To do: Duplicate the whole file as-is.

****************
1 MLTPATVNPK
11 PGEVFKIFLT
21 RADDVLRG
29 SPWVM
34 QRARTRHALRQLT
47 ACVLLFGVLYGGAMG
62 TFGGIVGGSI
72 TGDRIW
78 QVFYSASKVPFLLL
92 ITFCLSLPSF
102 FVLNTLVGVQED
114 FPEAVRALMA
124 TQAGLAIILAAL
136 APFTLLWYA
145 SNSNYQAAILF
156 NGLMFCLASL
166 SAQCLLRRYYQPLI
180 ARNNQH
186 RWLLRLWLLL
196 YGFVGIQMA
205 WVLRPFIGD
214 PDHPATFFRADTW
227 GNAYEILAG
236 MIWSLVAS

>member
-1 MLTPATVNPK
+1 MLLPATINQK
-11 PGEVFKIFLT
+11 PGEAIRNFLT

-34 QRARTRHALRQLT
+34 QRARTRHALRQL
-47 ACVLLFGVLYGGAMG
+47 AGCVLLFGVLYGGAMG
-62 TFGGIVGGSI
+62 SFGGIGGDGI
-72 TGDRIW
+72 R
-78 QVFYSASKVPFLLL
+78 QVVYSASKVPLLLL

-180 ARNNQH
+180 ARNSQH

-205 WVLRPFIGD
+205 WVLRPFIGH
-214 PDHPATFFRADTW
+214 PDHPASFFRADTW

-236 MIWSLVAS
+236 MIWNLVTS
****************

1 MLTPATVNPK
11 PGEVFKIFLT
21 RADDVLRG
29 SPWVM
34 QRARTRHALRQLT
47 ACVLLFGVLYGGAMG
62 TFGGIVGGSI
72 TGDRIW
78 QVFYSASKVPFLLL
92 ITFCLSLPSF
102 FVLNTLVGVQED
114 FPEAVRALMA
124 TQAGLAIILAAL
136 APFTLLWYA
145 SNSNYQAAILF
156 NGLMFCLASL
166 SAQCLLRRYYQPLI
180 ARNNQH
186 RWLLRLWLLL
196 YGFVGIQMA
205 WVLRPFIGD
214 PDHPATFFRADTW
227 GNAYEILAG
236 MIWSLVAS

>member
-1 MLTPATVNPK
+1 MLLPATINQK
-11 PGEVFKIFLT
+11 PGEAIRNFLT

-34 QRARTRHALRQLT
+34 QRARTRHALRQL
-47 ACVLLFGVLYGGAMG
+47 AGCVLLFGVLYGGAMG
-62 TFGGIVGGSI
+62 SFGGIGGDGI
-72 TGDRIW
+72 R
-78 QVFYSASKVPFLLL
+78 QVVYSASKVPLLLL

-180 ARNNQH
+180 ARNSQH

-205 WVLRPFIGD
+205 WVLRPFIGH
-214 PDHPATFFRADTW
+214 PDHPASFFRADTW

-236 MIWSLVAS
+236 MIWNLVTS